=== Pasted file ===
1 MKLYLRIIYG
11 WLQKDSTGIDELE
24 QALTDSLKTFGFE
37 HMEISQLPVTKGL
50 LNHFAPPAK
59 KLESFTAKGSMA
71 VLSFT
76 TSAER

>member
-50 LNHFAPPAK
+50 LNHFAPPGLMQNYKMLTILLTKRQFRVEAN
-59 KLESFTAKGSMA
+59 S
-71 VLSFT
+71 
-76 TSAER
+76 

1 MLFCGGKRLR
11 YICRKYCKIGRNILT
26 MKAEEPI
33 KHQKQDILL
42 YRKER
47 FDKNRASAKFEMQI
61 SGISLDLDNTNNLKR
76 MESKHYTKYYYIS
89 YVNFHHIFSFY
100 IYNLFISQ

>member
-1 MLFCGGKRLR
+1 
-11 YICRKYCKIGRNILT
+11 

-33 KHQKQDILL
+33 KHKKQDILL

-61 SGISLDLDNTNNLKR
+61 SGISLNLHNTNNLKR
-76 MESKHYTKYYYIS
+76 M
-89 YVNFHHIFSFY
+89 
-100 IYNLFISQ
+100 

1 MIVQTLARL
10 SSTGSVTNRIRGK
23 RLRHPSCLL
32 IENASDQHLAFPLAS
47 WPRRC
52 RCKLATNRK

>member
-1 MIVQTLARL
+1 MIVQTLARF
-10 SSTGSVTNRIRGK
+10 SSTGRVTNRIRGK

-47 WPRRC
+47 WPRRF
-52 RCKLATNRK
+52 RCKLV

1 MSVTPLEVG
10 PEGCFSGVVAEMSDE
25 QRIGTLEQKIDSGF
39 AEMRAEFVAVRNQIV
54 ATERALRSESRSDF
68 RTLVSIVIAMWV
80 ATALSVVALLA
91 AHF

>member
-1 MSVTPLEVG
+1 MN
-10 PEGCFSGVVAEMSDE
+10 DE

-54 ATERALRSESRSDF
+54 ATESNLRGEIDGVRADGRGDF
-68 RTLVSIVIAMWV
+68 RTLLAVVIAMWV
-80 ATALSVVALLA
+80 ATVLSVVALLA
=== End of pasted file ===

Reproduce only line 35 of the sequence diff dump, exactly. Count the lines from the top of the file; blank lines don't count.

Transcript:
-61 SGISLDLDNTNNLKR